Interactive marketing is an act of engagement.
Brand marketers and retailers that have launched effective Internet programs are pulling consumers in by providing value-added product information, coupon incentives, special offers and response offers that give marketers some feedback on consumers' purchasing habits and brand preferences.
Some examples of sophisticated Web sites that engage consumers are:
* Atlanta-based Georgia-Pacific's Allyourrooms.com, which contains information on the home, encourages consumers to sign up for a newsletter with special offers and coupons. In subscribing to the newsletter, consumers are asked about their brand preferences in paper products.
* Reckitt Benckiser, the U.K.-based marketer of cleaning products, has branched out into the food arena with some condiments. Its best-known brand is French's Mustard. The company is running a contest on its Web site -- Frenchsmustard.com -- where consumers can win a lunch with Duchess Sara Ferguson. Consumers also are encouraged to join the site's e-mail list and sign up for HomeSolutionsNews, a newsletter that offers tips on cleaning, as well as sweepstakes and special offers on the company's other products -- Lysol, Electrasol and Air Wick.
* Food Lion, Charlotte, N.C., is inviting shoppers through its Web site, Foodlion. com, to join its customer panel to participate in opinion polls and satisfaction surveys. Consumers receive incentives to join, including a chance to win $100 gift certificates in a sweepstakes for first-time panel members.
* Price Chopper, Schenectady, N.Y., hosts Your Answer Desk on its Pricechopper.com site in which consumers can get answers to questions and comment on issues of concern.
Some marketers place so much importance on Web marketing as a form of Customer Relationship Management that they've fashioned completely separate Web sites for the sole purpose of providing valuable information and related promotions for consumers.
Georgia-Pacific built such a Web site to help forge consumer relationships with its portfolio of brands. The site is centered on the hugely popular home-decorating and remodeling trend that has been sweeping the country. It seamlessly engages consumers across the company's portfolio of brands.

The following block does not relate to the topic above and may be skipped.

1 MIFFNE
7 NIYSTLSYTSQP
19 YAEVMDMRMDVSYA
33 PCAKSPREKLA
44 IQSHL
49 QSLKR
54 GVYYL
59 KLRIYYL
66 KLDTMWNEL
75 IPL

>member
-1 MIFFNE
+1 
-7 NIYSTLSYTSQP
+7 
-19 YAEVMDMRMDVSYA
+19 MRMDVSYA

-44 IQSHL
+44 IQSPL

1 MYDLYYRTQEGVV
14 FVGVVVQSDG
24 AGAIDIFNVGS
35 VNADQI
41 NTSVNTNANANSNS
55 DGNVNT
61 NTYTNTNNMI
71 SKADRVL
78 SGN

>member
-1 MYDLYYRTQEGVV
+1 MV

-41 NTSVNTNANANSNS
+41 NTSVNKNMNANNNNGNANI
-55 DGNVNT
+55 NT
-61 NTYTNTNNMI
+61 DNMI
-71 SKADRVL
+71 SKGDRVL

Allyourrooms.com contains detailed articles and tips regarding home projects, a direct e-mail newsletter with additional design information, coupons for the manufacturer's household brands, and a link to other Georgia-Pacific offers and promotions.
The site also boasts an "arrange-a-room" link that enables users to put together a virtual furniture arrangement online.
Georgia-Pacific benefits by receiving reports and analyses about awareness, increased purchases and loyalty of the consumers who visit the site. Information is collected and analyzed by Bethesda, Md.-based online marketing firm E-centives.
Dadi Akhavan, president, E-centives, pointed to opportunities such sites offer for add-on sales, which can involve food retailers, too.
"Manufacturers with multiple brands have an opportunity to cross sell or up-sell products online. Supermarkets can help educate consumers about a variety of brands by suggesting they check out other products [through links] on their sites," he said.
Akhavan said the process is similar to Amazon.com's method of automatically informing users of other books purchased by people who bought the same title.
"When the consumer goes to the supermarket, they'll have a better understanding of a manufacturer's full line of brands, creating a more effective environment for cross promotions," Akhavan noted.
Supermarkets that track online activity, and present coupons, recipes and other information relevant to a user's browsing patterns will likewise establish strong relationships with their consumers, he said.
Re-evaluating a brand marketer's or retailer's marketing mix to incorporate involved interactive marketing concepts is more crucial, considering the ever-growing number of consumers who rely on the Internet for valuable product information.
According to the 2005 Web2Store Benchmark Survey, conducted by Dieringer Research Group, Milwaukee, 70% of the people polled admitted to conducting pre-shopping research online; 48% said they planned in the year ahead to increase Internet product browsing before purchasing in-store.
Thom Miller, senior consultant for the researcher, said supermarkets that find ways to integrate online programs with the consumer's in-store experience will create an even greater sense of customer loyalty.
"One forward- looking application some supermarkets have adopted is the concept of online shopping lists," he said. "There are even PDF-type devices available now that supermarkets could provide for shoppers. They attach to shopping carts and allow shoppers to access the shopping lists they put together online at home, checking off items as they go."